Hemlock language insights

Constructive Precedence Relationships

Water treatment plumbing

Hemlock’s parser implementation relies on the hocc parser generator, which spiritually descends from the Parsing parser generator. In most respects both hocc and Parsing merely synthesize best practices for LR(1) parsing, with the important exception that they provide an unusually precise conflict resolution mechanism. Parsing validated the approach, but viewed through the lens of, “If it’s hard to explain, it’s hard to use”, a compelling refinement emerged for hocc. Read on for details.

Precedence precedent

In the dark ages preceding the invention of LR(1) parsing, there was a more limited approach called precedence parsing. Long ago, no later than the advent of Yacc, practitioners integrated precedence as a conflict resolution mechanism for LR-family (e.g. LALR) parser generators. Conflict resolution enables compact grammar specifications that would otherwise have to be hierarchically decomposed.

The following example from the yacc manual demonstrates how operator precedence can disambiguate the parse tree for e.g. a = b = c*d - e - f*g as equivalent to a = (b = (((c*d) - e) - (f*g))). Note that operators are declared in increasing precedence order, so = is of lowest precedence in the example.

%right '='
%left '+' '-'
%left '*' '/'


expr : expr '=' expr
     | expr '+' expr
     | expr '-' expr
     | expr '*' expr
     | expr '/' expr
     | NAME

This works well for many grammars, but the status quo is a hair-trigger footgun, viz:

A better approach

Solutions to the problems described above are conceptually straightforward:

Aside from some tangential associativity enhancements, this is how Parsing and hocc improve conflict resolution. But there’s one Parsing implementation gotcha that almost survived in hocc. It was possible to express <, =, and > precedence relationships, which could induce cycles. Parsing dealt with this by generating a Graphviz dot representation of the precedence relationship graph, so that if there was a cycle in the graph, Parsing could generate a fatal error and the programmer could scrutinize the graph. But experience showed that understanding and resolving cycles was a mind-warping, difficult aspect of parser implementation. Consider Lyken’s [1] precedence graph, and imagine figuring out a fix when accidentally introducing a cycle:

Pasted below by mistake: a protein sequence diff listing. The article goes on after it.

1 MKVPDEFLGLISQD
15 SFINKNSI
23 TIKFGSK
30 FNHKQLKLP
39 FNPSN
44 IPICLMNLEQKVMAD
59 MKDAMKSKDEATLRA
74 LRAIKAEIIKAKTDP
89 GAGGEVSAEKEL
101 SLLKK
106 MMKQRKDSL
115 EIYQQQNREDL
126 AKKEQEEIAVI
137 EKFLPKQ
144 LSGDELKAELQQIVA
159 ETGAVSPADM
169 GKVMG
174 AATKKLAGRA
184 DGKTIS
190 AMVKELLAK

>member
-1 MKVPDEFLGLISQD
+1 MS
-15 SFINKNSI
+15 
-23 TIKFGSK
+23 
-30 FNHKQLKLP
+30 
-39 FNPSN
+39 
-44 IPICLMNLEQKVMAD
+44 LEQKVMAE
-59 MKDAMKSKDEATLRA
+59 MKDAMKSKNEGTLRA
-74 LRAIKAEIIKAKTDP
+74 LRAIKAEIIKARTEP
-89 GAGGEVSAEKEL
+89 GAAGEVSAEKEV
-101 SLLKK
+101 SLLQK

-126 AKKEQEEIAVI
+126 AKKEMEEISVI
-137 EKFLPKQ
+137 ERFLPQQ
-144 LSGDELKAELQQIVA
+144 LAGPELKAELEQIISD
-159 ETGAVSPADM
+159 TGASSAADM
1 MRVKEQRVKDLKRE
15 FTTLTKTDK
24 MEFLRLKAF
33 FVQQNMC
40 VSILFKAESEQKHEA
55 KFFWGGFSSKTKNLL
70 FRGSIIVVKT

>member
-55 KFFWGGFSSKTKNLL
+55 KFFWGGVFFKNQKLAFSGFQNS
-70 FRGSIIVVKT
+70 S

Lyken's precedence graph Lyken’s precedence graph (link to readable version)

Parsing extracts grammar grammar specifications from Python docstrings, which among other things means that the developer doesn’t necessarily have full control over specification statement ordering. But hocc implements a stand-alone specification language, so there’s no compelling reason to allow syntax that could express cycles. Earlier designs of hocc supported syntax like the following:

    prec p2 <p1
    prec p1
    prec p3 <p1
    prec p4 <[p2; p3] =p5 >p1
    prec p5

Yep, there’s a cycle in there. hocc now restricts specification syntax/semantics to enforce a valid linearization of the induced DAG:

Absent the cycle, the above example is now restricted to a form equivalent to the following:

    prec p1
    prec p2 < p1
    prec p3 < p1
    prec p4 < p2, p3

This forced linearization approximates the visual representation of the DAG to a degree that there is no practical need for an actual visual. The temptation was strong to mimic DAG rendering in the most excellent tig tool for git repositories, but hocc doesn’t need such sophistication. Mark this one down as another instance of working hard to avoid problems, rather than endlessly working to solve hard problems.


  1. Lyken was an uncompleted programming language that incubated jemalloc and Parsing